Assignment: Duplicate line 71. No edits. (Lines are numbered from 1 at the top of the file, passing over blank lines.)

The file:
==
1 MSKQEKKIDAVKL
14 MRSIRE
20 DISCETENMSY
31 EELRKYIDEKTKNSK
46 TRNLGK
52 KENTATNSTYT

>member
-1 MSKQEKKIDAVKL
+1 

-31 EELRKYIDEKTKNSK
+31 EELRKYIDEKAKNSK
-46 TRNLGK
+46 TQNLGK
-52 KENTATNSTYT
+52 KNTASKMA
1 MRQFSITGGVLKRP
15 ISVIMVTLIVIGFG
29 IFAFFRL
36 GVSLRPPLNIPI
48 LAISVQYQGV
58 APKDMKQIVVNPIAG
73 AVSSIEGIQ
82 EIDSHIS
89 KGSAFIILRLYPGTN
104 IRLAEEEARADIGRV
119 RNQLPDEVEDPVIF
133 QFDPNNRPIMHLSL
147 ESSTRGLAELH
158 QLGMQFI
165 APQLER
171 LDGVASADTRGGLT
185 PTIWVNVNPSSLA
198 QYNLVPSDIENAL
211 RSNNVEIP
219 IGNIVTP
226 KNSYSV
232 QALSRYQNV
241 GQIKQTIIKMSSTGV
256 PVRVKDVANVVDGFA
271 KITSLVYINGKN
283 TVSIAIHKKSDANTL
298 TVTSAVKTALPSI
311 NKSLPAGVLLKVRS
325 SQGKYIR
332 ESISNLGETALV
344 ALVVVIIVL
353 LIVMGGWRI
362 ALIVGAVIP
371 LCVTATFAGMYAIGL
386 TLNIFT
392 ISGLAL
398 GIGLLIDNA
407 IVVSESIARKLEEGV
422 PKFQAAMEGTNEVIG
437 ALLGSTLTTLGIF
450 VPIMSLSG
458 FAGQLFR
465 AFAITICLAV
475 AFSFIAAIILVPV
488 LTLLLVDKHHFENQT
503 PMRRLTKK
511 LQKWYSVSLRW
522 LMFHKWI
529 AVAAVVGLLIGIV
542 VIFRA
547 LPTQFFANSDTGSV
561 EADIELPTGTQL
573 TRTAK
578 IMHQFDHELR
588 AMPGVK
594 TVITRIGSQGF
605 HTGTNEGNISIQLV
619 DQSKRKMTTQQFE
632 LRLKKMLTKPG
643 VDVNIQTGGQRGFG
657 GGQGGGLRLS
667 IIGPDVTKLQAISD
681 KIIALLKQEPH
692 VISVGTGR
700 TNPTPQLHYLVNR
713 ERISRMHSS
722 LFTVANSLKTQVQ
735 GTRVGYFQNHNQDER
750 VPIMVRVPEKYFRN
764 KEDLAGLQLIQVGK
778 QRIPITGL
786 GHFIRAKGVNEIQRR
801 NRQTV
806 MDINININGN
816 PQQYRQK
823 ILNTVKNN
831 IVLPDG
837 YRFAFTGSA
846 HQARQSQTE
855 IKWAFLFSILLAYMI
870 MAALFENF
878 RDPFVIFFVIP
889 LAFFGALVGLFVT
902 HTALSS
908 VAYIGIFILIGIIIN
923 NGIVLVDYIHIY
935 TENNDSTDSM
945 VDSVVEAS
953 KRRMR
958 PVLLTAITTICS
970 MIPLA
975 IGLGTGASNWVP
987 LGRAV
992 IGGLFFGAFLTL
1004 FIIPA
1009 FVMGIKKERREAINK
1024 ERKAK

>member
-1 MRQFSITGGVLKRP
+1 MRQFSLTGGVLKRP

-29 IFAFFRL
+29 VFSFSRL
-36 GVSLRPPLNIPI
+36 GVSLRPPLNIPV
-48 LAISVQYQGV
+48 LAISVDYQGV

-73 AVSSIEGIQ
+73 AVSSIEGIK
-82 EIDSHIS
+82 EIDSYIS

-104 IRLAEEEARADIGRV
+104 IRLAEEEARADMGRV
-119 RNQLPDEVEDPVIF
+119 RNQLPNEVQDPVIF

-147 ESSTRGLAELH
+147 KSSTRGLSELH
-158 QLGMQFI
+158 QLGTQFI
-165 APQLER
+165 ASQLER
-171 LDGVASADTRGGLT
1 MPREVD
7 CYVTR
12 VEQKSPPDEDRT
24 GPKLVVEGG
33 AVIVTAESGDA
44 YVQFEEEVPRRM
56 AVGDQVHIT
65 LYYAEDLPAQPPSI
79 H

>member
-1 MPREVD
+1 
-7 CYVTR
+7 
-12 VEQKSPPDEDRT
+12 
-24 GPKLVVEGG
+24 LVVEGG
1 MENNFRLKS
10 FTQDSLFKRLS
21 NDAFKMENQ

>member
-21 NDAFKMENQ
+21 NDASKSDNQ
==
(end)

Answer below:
594 TVITRIGSQGF